In terms of friends, I’m grateful for getting to have lunch with one of my newer friends yesterday, for seeing another friend for most of Monday after work, and for having plans to see other friends this weekend. I’m grateful that I have so much love in my life.

In terms of family, I’m so glad that I got to see my children this past weekend, and that my partner and I have been able to see each other every day this week. I’m grateful for his presence in my life. I’m grateful that my other partner is in my life.

I’m also grateful for the music of the Josh Nelson Project, Neshama Carlebach, and Aryeh Kuntsler. I’m grateful for authors: Telushkin, Epstein, Diamant, Leaman, Kushner – all of whom have enlightened and educated me this week as I work towards conversion. I’m grateful for the good weather we’ve been having locally, and that I was able to walk to and from my lunch appointment yesterday with minimal pain.

And, in the wider world, I’m grateful for the recent court rulings in favor of marriage equality, which tells me that justice may take its time in getting here, but once it’s here, it stays.

As you can see, once you start listing the things you’re grateful for, it can get out of hand. But perhaps that’s a good thing to do on erev Shabbat. We often look at our lives and only see the bills, the worries, the stressors. While it’s human to notice the bad things first – because in an evolutionary sense, that helps us avoid danger – an over-focus on bad things can be damaging. So take some time today to list the things you’re thankful for. Talk about them with your family over Shabbat dinner.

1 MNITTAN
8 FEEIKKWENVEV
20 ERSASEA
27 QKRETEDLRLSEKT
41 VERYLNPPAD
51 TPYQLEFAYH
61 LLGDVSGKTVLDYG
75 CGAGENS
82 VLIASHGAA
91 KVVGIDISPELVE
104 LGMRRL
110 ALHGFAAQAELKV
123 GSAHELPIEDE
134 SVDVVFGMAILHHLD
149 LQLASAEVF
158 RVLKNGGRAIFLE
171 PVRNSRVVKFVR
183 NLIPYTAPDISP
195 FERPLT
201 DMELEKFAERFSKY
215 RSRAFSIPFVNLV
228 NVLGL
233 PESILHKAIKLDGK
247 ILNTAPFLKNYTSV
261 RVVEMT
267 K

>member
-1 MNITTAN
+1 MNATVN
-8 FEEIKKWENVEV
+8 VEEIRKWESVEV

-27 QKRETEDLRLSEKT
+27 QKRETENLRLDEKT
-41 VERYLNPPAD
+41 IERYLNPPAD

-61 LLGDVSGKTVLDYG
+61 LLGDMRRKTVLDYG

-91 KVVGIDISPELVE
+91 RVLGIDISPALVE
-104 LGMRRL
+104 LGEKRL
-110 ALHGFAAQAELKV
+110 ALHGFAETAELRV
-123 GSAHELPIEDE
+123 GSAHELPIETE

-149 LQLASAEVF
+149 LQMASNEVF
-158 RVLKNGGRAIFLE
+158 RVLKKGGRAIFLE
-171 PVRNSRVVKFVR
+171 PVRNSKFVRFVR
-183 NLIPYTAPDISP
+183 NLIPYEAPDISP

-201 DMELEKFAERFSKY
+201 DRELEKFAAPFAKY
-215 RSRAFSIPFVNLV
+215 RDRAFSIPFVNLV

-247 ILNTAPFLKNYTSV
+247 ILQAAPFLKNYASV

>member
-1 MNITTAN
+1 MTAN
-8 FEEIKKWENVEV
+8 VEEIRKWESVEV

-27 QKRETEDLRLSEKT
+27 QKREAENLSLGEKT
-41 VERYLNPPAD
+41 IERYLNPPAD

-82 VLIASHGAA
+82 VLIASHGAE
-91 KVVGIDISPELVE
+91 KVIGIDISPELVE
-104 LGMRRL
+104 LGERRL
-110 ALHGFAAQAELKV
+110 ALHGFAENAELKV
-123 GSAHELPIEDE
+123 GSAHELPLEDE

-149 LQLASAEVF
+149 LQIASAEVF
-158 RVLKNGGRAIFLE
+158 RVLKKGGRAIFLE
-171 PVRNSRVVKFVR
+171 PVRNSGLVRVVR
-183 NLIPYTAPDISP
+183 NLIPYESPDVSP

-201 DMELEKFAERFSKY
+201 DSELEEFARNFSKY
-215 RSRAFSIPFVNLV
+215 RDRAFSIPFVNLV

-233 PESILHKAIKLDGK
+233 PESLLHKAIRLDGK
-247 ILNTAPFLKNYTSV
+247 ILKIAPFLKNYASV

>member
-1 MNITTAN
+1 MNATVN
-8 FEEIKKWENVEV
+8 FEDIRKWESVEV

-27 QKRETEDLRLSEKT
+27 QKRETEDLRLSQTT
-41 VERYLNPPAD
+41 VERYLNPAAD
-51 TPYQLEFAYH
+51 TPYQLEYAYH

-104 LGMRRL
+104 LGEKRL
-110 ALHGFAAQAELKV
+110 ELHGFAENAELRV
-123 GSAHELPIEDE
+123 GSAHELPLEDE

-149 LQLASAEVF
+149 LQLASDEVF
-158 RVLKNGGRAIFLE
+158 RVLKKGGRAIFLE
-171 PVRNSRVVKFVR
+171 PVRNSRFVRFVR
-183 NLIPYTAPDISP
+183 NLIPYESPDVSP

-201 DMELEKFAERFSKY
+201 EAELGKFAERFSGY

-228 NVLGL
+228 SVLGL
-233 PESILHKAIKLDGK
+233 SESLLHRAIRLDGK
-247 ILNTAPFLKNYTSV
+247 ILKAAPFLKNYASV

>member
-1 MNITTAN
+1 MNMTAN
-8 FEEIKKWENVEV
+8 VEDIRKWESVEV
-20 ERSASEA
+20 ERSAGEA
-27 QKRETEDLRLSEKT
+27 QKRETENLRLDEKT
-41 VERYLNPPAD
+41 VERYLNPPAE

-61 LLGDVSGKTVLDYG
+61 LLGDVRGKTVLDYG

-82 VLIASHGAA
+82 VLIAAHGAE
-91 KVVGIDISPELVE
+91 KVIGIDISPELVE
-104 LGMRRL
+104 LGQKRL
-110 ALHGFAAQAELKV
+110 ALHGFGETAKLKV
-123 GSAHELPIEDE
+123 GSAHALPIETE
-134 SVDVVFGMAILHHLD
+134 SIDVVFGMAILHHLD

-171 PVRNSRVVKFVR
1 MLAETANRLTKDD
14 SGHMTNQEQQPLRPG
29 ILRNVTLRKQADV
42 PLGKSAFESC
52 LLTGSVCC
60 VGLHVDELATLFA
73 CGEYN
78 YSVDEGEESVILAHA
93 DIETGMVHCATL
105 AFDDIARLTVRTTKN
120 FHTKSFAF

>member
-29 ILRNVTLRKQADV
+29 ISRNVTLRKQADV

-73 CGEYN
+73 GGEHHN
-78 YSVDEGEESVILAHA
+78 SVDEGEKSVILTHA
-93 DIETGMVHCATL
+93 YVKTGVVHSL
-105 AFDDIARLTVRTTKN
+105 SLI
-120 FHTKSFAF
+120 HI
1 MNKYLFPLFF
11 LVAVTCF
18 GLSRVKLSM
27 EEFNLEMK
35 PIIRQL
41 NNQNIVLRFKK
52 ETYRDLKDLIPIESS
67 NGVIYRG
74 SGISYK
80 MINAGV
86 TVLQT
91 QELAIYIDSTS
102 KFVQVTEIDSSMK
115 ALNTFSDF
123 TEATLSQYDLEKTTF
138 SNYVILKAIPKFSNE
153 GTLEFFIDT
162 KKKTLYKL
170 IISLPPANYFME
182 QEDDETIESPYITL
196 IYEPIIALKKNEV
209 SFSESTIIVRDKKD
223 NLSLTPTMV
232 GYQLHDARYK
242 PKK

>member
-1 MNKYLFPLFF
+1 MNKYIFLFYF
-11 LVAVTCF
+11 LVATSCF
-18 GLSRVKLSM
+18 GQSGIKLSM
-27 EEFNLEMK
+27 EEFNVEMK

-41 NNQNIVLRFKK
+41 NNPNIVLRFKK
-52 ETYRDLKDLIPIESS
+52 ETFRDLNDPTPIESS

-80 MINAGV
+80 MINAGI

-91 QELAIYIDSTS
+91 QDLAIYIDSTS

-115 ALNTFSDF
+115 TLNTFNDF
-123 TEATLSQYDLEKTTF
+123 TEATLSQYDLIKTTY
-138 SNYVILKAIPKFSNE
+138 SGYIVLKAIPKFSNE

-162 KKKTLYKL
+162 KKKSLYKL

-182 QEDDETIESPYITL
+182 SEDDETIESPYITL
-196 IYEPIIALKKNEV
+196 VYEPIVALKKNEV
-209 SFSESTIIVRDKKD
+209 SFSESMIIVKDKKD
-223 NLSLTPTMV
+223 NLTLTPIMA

One of Josh Nelson’s songs, “Seven,” talks about the Sabbath being a time to slow down and consider what the seventh day means:

I am waiting for the sunset

I am waiting for the peace

I am waiting for this holy moment

For a moment of release

Seven days, take my worries

Taking time to catch my breath

Seven days, start me over

Slow me down and clear my head…

Now I ask you – what better way to enter the seventh day than with gratitude? What better way to calm down and catch your breath than by spending a little time listing and thinking about what you’re grateful for?

So let the day take your worries. While you wait for the sunset, let yourself start over and clear your head (from negativity and stress) by listing the good things that have happened to you during the week. Feel free to use the comment thread here to state it, if you like.

And that said, I wish you Shabbat Shalom, and I’ll see you back on Sunday morning.

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Filed under Jewish Practices, Judaism

Shiva for a Six-Year-Old: Community and Shared Pain

25 Sivan 5774

An Internet acquaintance of mine very recently lost his god-daughter Rebecca to something that should not happen to children. She made it to her sixth birthday, but she had an inoperable brain tumor. She died on her birthday.

Naturally, her parents were hit hard by her death, and so was he. Apparently this little girl was a light to the world, funny, silly, snarky, and she deserved a much longer time here than she got. Saying “It was G-d’s will” or any of the other Standard Platitudes would be a shonda.

He’s been very open about what’s been going on as she went through her dying process, and recently he wrote about the week of shiva for her, and what it was like for him. I can’t do better than to link to it, so I’m doing that here: Shiva Is. Would that there were something more I could do for him beyond saying “Baruch dayan emet” and offering my condolences, but I live nowhere near him, and I’m just an acquaintance.